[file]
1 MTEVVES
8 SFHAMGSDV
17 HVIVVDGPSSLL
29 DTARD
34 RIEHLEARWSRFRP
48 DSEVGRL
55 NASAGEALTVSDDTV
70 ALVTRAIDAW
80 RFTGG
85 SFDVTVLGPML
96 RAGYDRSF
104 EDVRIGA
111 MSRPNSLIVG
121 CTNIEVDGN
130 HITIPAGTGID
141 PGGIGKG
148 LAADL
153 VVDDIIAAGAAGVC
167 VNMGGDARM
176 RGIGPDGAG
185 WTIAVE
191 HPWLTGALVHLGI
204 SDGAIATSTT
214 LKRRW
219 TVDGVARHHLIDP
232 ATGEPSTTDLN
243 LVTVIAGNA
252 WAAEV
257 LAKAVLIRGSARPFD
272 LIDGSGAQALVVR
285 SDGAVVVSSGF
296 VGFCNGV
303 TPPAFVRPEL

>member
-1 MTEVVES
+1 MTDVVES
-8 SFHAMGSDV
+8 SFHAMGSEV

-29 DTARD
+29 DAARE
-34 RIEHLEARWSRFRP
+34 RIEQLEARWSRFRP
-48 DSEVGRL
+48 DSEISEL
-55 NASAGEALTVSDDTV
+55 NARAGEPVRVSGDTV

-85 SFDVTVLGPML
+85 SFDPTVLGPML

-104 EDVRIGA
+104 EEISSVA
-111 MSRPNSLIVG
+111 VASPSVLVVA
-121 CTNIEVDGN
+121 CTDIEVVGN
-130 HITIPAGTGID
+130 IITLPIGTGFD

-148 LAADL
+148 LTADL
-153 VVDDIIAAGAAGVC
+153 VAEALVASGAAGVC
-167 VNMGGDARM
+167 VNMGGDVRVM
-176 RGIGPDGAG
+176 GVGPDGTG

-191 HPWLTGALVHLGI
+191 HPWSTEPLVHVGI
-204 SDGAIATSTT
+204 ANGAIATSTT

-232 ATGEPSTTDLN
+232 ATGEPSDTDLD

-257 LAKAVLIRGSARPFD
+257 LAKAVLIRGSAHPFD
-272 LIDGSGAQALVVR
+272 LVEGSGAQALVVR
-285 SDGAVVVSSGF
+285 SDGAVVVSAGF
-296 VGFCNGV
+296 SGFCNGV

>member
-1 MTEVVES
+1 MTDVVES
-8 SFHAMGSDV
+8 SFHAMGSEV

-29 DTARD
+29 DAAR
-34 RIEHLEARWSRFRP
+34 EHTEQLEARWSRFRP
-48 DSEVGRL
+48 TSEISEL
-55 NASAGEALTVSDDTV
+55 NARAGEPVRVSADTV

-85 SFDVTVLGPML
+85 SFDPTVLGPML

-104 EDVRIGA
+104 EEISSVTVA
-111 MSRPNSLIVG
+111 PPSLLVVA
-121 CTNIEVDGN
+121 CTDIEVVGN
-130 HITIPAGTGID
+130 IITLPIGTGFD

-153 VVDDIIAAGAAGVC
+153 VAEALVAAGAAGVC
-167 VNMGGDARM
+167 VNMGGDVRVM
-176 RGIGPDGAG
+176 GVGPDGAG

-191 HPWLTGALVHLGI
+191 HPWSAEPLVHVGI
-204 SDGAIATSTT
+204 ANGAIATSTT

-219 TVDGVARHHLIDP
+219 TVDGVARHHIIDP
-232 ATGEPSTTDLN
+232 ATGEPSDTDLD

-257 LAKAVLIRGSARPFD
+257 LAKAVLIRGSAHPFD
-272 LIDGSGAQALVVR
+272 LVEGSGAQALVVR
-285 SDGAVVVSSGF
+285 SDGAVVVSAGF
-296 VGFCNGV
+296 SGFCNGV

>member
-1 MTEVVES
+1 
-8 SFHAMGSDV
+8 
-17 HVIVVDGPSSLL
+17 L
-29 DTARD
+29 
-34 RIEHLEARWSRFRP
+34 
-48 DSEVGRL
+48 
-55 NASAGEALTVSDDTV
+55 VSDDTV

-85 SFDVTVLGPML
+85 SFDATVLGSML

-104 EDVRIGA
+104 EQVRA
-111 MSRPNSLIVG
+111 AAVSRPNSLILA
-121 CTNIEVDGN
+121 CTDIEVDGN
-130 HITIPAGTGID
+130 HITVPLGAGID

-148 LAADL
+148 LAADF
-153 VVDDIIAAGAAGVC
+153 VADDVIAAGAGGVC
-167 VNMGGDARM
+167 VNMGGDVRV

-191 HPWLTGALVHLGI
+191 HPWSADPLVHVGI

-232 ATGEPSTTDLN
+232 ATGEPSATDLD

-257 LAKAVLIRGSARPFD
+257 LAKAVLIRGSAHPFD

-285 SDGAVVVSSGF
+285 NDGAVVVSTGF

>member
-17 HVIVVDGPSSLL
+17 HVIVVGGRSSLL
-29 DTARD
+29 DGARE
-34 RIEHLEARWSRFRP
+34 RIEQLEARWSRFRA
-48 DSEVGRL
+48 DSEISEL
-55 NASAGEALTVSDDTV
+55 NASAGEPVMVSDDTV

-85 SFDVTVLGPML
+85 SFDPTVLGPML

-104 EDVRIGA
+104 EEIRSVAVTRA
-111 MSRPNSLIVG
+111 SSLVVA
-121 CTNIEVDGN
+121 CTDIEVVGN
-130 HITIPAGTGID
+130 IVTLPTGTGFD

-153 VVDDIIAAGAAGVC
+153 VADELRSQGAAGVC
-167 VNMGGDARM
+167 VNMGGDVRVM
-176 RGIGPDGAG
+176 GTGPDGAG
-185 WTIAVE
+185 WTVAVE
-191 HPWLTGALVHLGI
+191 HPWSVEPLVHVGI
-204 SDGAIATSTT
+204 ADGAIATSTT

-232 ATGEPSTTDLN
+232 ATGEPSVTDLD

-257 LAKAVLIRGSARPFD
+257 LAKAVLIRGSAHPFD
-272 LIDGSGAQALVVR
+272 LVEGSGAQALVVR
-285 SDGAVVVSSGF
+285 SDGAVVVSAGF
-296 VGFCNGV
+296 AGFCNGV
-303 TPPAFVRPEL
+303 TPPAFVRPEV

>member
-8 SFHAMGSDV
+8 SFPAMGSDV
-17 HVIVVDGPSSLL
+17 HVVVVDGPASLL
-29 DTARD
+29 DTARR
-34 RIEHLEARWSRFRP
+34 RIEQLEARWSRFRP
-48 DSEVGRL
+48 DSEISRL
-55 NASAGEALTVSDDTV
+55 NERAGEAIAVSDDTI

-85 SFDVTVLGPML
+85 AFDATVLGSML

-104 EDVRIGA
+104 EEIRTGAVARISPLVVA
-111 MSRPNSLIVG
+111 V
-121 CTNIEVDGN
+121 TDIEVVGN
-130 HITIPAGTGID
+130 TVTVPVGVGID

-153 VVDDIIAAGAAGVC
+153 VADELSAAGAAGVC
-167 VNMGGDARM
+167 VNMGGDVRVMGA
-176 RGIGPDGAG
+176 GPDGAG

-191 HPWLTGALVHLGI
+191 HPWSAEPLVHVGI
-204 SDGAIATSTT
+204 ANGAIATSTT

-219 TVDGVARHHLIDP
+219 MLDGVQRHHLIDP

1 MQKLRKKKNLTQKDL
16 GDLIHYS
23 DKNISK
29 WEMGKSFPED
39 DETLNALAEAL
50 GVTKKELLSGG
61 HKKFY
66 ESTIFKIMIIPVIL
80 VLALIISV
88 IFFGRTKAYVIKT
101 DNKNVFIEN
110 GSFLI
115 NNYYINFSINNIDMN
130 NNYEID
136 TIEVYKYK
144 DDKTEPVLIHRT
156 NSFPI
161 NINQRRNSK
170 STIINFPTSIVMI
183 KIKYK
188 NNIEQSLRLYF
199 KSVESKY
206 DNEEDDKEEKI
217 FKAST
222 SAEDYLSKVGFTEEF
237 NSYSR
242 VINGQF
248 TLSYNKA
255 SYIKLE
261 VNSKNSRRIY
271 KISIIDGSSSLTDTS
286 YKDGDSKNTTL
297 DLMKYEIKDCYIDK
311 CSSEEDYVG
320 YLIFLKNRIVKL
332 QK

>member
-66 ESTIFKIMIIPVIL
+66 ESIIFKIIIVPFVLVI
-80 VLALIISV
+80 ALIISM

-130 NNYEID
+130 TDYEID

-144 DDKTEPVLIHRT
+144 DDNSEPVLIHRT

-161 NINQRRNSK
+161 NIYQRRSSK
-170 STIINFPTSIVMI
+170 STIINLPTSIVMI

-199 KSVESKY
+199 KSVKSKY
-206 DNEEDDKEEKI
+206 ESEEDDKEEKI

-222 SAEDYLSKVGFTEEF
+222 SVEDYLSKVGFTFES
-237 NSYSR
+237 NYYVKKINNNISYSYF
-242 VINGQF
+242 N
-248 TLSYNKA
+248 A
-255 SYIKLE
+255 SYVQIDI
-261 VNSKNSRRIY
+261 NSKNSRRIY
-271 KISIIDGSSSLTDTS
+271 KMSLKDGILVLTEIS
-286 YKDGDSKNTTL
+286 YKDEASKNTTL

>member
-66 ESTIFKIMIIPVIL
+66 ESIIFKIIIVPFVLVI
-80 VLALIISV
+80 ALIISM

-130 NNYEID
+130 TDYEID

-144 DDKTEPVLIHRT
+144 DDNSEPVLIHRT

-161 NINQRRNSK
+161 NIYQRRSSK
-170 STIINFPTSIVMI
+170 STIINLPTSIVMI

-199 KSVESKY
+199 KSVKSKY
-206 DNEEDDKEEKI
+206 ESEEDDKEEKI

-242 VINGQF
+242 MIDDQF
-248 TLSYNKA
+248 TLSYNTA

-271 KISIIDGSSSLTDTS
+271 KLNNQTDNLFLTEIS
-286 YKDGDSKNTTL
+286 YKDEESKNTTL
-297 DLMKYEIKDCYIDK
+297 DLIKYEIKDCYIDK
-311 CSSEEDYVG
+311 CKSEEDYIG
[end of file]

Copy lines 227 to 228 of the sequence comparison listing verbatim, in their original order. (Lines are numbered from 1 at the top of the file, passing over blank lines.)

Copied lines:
-121 CTNIEVDGN
+121 TDIEVVGN